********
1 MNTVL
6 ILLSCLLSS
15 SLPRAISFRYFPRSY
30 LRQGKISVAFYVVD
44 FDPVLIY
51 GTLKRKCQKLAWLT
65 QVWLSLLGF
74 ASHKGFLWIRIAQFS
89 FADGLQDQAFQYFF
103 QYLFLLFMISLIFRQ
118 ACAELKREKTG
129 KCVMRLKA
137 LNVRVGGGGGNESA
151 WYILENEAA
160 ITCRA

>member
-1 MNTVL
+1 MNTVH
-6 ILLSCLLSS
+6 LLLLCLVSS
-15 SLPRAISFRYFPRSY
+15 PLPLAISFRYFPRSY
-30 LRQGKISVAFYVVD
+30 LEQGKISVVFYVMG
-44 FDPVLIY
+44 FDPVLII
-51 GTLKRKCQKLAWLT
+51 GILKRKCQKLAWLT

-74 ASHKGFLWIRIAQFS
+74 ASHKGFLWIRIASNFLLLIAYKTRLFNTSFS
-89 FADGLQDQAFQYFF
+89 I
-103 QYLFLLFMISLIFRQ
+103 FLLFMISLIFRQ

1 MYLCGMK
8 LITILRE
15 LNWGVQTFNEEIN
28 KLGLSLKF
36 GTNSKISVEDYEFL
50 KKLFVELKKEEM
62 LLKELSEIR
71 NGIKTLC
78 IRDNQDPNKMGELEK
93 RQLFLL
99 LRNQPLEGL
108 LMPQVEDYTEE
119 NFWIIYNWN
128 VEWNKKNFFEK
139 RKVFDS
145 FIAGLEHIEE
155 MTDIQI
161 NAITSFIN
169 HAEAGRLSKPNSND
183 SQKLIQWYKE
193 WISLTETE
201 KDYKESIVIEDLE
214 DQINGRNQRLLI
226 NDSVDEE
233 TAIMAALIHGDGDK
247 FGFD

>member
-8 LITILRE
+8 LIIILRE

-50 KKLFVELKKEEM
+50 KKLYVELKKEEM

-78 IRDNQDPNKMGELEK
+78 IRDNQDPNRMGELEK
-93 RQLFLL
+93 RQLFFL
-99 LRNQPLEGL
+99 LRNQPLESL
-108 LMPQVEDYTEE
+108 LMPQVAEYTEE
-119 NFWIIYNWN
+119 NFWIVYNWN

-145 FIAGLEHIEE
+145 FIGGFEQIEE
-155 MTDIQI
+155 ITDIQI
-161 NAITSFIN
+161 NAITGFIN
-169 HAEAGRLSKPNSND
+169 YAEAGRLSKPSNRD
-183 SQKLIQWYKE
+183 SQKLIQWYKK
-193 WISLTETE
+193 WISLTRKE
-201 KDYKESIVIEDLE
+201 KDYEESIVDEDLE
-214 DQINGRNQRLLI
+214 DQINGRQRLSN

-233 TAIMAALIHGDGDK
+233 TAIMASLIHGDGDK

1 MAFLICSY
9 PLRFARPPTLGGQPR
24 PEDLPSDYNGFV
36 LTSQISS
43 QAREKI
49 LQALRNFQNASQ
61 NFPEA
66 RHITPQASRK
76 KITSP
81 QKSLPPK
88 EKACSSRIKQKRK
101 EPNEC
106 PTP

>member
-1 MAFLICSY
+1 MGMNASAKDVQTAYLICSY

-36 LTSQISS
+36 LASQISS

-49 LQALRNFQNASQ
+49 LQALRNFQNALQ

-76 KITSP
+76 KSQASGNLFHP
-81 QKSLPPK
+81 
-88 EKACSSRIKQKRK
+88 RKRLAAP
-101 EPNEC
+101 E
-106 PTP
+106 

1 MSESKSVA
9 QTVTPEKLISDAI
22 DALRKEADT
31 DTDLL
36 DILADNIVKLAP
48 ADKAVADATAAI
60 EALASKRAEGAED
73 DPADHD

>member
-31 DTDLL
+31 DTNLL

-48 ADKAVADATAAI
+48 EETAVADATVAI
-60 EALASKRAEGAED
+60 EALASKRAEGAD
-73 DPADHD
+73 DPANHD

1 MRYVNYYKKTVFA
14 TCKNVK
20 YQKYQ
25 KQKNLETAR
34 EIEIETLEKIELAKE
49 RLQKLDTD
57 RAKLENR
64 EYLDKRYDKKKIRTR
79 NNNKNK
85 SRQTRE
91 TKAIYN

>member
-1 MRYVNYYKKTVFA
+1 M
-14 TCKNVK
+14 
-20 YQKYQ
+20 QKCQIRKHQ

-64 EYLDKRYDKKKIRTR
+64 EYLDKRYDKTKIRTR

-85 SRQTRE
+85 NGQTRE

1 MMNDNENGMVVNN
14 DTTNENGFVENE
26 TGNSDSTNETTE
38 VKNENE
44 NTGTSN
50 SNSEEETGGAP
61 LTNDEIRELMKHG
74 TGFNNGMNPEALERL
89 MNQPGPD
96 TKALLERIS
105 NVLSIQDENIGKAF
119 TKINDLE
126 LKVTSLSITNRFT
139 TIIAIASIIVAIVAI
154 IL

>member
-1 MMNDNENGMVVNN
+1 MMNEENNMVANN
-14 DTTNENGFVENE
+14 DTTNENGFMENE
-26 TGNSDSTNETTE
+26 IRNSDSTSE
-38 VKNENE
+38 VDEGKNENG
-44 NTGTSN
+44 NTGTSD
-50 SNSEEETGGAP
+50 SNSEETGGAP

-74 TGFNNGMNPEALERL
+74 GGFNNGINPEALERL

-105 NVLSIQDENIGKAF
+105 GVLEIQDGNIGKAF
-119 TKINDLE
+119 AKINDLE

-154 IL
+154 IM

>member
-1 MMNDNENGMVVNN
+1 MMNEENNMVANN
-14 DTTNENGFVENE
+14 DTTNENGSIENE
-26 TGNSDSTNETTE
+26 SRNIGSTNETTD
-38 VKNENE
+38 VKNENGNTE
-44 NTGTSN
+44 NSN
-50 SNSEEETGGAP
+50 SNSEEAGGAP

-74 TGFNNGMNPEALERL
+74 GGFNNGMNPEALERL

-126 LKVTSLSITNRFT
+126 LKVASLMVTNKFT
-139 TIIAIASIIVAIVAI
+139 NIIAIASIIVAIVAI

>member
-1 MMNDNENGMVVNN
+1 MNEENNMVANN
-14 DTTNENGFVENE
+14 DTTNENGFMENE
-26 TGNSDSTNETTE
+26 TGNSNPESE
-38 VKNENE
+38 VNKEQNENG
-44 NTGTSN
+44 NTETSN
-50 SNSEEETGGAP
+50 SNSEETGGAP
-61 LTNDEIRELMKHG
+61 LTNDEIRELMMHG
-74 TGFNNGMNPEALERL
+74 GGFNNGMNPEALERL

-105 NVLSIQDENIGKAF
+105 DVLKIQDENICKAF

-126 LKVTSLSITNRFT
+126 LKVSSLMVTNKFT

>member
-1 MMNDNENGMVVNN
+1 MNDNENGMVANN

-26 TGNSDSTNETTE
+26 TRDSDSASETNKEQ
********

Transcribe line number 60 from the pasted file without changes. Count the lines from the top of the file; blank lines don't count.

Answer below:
247 FGFD